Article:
Air conditioning manufacturer fined after not protecting employees sufficiently from dangerous machinery… A man had his fingertip cut off by a circular saw in an accident at an air condition manufacturer’s plant in Stoke-on-Trent on 16 February 2011.
A Magistrates’ Court in Fenton heard that the 41 year-old employee had been using the saw to cut metal parts for a louvred screen when the blade of the saw came into contact with the top part of his hand cutting the tip of his right middle finger clean off. Fortunately doctors were able to surgically reattach the finger-tip but a permanent scar remains as a reminder of the accident for the workman.
The subsequent HSE investigation discovered many failings in the company’s health and safety protocols. These included the incorrectly positioned top guard on the saw, the lack of basic protection mechanisms like jigs and push sticks and the faulty stop button and inefficient braking control causing the blade to continue spinning for some time after it should have been shut down.
The HSE also recommended that the company improve their communication efforts with workers, especially those who work with dangerous machinery. The court heard that employees had not received sufficient information, training, risk assessment, guidance or supervision in operating the saw.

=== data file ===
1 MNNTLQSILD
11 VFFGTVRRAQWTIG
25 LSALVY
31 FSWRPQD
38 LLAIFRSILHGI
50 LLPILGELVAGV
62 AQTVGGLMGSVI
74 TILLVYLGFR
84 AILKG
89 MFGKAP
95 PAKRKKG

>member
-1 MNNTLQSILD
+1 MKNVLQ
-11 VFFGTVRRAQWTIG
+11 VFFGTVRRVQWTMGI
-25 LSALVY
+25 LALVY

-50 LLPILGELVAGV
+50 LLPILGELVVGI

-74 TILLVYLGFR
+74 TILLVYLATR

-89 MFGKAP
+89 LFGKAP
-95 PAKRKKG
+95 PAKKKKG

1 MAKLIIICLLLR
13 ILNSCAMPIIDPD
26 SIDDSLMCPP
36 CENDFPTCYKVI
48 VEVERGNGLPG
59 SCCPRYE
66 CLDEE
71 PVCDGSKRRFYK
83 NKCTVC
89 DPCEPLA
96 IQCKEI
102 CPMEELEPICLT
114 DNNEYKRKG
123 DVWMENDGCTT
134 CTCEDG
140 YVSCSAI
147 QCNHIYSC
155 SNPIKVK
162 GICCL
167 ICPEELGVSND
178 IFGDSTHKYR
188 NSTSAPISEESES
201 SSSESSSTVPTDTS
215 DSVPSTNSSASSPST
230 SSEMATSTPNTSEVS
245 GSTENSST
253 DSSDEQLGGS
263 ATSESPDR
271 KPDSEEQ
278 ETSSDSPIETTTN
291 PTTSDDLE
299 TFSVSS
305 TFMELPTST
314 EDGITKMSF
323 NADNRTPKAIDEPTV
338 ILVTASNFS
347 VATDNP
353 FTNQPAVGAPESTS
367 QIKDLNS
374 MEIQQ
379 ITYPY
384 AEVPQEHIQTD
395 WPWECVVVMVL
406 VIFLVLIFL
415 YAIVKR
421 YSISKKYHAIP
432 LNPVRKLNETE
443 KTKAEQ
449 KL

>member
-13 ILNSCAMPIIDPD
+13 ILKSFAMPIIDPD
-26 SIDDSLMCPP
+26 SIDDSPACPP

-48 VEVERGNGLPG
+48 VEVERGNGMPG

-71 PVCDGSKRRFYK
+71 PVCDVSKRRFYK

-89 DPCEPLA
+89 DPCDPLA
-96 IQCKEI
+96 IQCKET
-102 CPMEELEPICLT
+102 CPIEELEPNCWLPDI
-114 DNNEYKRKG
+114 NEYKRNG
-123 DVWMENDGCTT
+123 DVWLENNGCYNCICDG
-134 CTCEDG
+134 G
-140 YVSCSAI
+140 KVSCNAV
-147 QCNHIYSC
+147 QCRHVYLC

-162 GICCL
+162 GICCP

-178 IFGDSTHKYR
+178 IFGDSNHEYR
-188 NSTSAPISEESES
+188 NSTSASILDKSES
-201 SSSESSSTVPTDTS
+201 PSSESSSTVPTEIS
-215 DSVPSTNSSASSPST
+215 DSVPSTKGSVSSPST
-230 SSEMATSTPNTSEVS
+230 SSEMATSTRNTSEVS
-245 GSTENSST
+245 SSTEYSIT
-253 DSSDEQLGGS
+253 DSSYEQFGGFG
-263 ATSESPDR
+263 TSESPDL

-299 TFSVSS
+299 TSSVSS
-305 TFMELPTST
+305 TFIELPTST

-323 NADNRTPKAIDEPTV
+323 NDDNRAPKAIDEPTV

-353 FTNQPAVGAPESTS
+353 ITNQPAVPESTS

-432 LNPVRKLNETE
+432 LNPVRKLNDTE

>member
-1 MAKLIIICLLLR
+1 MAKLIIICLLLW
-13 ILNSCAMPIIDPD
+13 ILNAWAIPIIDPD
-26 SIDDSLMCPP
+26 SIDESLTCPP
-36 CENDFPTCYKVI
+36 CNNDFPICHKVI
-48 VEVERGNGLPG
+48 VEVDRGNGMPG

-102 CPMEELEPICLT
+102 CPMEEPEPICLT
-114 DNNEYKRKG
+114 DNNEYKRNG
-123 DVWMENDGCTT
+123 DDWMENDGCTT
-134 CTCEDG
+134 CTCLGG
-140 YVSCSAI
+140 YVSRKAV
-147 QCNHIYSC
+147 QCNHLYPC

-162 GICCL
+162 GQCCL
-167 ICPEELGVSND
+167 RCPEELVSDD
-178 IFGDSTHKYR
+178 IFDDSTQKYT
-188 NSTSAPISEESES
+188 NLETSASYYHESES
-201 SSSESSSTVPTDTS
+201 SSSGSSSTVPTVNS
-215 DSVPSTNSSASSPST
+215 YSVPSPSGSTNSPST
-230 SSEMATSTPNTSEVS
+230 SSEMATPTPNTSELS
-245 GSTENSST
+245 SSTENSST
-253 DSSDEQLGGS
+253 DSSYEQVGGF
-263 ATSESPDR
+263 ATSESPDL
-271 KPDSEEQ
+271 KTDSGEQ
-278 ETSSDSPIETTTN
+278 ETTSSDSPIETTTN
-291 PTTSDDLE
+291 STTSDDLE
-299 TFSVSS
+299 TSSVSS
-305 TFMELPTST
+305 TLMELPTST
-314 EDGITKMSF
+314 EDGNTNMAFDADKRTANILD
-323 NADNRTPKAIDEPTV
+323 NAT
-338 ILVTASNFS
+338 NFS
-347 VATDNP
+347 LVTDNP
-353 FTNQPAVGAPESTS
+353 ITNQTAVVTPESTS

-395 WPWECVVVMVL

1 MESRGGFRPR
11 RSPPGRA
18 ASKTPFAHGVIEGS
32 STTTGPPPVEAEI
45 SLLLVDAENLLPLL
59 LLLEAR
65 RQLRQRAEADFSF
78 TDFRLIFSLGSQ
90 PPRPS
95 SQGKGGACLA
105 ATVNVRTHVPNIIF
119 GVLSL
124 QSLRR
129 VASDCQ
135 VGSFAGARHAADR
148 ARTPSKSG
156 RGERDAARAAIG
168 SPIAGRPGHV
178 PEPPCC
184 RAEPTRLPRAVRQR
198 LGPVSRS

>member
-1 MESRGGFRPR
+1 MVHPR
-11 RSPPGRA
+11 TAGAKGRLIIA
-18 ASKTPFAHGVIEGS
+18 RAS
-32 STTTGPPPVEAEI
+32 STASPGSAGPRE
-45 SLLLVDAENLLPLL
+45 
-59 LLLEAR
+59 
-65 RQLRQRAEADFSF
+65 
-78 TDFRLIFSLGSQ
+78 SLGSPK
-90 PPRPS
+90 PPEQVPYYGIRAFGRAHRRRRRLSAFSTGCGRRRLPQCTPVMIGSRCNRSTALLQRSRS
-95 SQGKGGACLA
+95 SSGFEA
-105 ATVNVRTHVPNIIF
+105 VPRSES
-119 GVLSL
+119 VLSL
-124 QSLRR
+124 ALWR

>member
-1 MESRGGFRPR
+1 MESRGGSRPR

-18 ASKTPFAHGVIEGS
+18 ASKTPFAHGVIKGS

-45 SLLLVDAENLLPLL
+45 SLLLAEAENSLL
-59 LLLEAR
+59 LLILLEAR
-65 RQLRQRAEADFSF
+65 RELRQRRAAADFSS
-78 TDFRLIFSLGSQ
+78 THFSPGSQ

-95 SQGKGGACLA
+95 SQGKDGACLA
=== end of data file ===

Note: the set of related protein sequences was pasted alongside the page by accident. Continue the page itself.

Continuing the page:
The company pleaded guilty to breaching Regulation 11(1) of the Provision and Use of Work Equipment Regulations 1998 and was fined £10,000 and ordered to pay £4,105 costs.
Dave Kivlin, the HSE Inspector who investigated the case spoke after the hearing:
“This incident would never have happened if Eaton Williams Group Ltd had taken the time to look at the risks involved in operating the circular saw.
“Although the company had completed a risk assessment, it did not cover all the operations being carried out by its employees. A simple assessment of these additional tasks would have identified the need to provide protection devices in addition to the top guard.
“Companies must also make sure that all safety features, especially emergency stops, work properly on these potentially dangerous machines.
“HSE provides free guidance on the operation of circular saws, which specifically covers the issues of guarding and additional protection devices, and explains the need to provide suitable training, instruction and supervision.”